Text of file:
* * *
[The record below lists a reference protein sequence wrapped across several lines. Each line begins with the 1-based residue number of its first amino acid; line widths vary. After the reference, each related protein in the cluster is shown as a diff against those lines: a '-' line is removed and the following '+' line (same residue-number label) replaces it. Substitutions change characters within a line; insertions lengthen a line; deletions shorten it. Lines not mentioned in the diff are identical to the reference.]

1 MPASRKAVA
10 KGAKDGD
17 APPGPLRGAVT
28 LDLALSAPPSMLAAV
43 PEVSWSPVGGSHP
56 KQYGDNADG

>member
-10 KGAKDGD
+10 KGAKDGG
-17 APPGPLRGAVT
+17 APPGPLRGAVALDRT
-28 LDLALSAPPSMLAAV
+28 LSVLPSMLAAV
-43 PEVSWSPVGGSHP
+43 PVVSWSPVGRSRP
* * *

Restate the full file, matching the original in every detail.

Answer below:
[The record below lists a reference protein sequence wrapped across several lines. Each line begins with the 1-based residue number of its first amino acid; line widths vary. After the reference, each related protein in the cluster is shown as a diff against those lines: a '-' line is removed and the following '+' line (same residue-number label) replaces it. Substitutions change characters within a line; insertions lengthen a line; deletions shorten it. Lines not mentioned in the diff are identical to the reference.]

1 MPASRKAVA
10 KGAKDGD
17 APPGPLRGAVT
28 LDLALSAPPSMLAAV
43 PEVSWSPVGGSHP
56 KQYGDNADG

>member
-10 KGAKDGD
+10 KGAKDGG
-17 APPGPLRGAVT
+17 APPGPLRGAVALDRT
-28 LDLALSAPPSMLAAV
+28 LSVLPSMLAAV
-43 PEVSWSPVGGSHP
+43 PVVSWSPVGRSRP